Transformer Grammars: Augmenting Transformer Language Models with Syntactic Inductive Biases at Scale

by   Laurent Sartran, et al.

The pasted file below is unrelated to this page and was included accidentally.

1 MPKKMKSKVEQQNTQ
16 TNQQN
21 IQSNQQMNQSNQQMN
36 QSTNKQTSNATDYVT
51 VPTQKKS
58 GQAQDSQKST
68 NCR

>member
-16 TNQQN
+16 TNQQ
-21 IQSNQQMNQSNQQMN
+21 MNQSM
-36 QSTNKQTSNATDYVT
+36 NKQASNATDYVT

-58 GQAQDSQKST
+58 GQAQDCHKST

Transformer language models that are trained on vast amounts of data have achieved remarkable success at various NLP benchmarks. Intriguingly, this success is achieved by models that lack an explicit modeling of hierarchical syntactic structures, which were hypothesized by decades of linguistic research to be necessary for good generalization. This naturally leaves a question: to what extent can we further improve the performance of Transformer language models, through an inductive bias that encourages the model to explain the data through the lens of recursive syntactic compositions? Although the benefits of modeling recursive syntax have been shown at the small data and model scales, it remains an open question whether – and to what extent – a similar design principle is still beneficial in the case of powerful Transformer language models that work well at scale. To answer these questions, we introduce Transformer Grammars – a novel class of Transformer language models that combine: (i) the expressive power, scalability, and strong performance of Transformers, and (ii) recursive syntactic compositions, which here are implemented through a special attention mask. We find that Transformer Grammars outperform various strong baselines on multiple syntax-sensitive language modeling evaluation metrics, in addition to sentence-level language modeling perplexity. Nevertheless, we find that the recursive syntactic composition bottleneck harms perplexity on document-level modeling, providing evidence that a different kind of memory mechanism – that works independently of syntactic structures – plays an important role in the processing of long-form text.


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